ON THIS DATE in 1885, nineteen-year-old Wisconsin grade school teacher Bernard Cigrand assigned essays on Old Glory and launched the first-ever Flag Day. Cigrand gathered his students at Stony Hill grade school in Waubeka, Wisconsin, around a 10-inch U.S. flag and explained that the design for the first stars-and-stripes banner had been approved on June 14, 1777, which meant Old Glory had turned 108 that day. Then he had them write essays on the flag.
The U.S. Congress in 2004 declared that our annual flag appreciation day began with Cigrand and his students in 1885. Of course, few would have known about that day if Cigrand hadn’t spent years promoting the concept of a Flag Day. He wrote an essay for a Chicago newspaper that pushed for June 14 as an annual flag celebration day, and gave numerous speeches to that effect.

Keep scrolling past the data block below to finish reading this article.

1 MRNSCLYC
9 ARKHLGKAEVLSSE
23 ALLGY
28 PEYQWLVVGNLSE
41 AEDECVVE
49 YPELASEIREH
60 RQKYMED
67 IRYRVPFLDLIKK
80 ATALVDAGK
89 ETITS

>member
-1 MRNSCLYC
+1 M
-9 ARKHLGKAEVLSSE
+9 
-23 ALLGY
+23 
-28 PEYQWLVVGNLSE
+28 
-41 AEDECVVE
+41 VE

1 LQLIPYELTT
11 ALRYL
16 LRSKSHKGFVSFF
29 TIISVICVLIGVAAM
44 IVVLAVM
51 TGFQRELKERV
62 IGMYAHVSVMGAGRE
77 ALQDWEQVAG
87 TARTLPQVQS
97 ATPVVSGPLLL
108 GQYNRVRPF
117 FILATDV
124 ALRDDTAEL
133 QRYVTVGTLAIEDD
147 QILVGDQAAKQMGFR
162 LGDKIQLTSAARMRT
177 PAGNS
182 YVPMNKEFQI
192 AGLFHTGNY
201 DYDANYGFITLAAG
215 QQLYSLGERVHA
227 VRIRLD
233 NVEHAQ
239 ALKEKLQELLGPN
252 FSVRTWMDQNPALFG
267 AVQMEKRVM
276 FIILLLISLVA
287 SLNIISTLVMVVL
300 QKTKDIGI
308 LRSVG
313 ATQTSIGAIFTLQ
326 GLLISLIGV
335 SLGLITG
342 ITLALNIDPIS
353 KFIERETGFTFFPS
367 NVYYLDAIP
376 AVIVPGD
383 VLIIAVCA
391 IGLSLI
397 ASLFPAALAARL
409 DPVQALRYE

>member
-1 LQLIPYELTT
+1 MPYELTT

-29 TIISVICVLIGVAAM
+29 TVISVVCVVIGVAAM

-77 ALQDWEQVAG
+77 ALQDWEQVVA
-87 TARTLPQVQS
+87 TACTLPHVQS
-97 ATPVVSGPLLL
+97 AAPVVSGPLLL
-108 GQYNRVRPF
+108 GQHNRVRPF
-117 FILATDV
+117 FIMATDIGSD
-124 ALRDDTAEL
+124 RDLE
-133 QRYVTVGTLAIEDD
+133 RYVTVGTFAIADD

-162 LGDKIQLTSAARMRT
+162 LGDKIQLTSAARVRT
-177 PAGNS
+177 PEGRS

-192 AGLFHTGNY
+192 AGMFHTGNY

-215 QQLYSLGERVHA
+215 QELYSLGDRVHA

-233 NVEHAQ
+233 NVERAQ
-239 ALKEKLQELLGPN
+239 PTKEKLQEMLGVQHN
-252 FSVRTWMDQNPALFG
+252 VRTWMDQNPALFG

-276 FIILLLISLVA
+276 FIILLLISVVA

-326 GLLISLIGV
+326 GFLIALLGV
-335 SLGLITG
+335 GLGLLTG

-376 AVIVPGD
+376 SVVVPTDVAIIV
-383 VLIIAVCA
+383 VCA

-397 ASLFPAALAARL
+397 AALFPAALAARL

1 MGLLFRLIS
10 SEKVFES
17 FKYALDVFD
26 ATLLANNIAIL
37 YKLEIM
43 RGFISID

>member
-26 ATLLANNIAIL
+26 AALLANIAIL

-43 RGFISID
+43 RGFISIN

In 1916, when Cigrand was fifty, President Wilson called for a national observance of Flag Day. In 1949, President Truman signed an Act of Congress that made every June 14th Flag Day.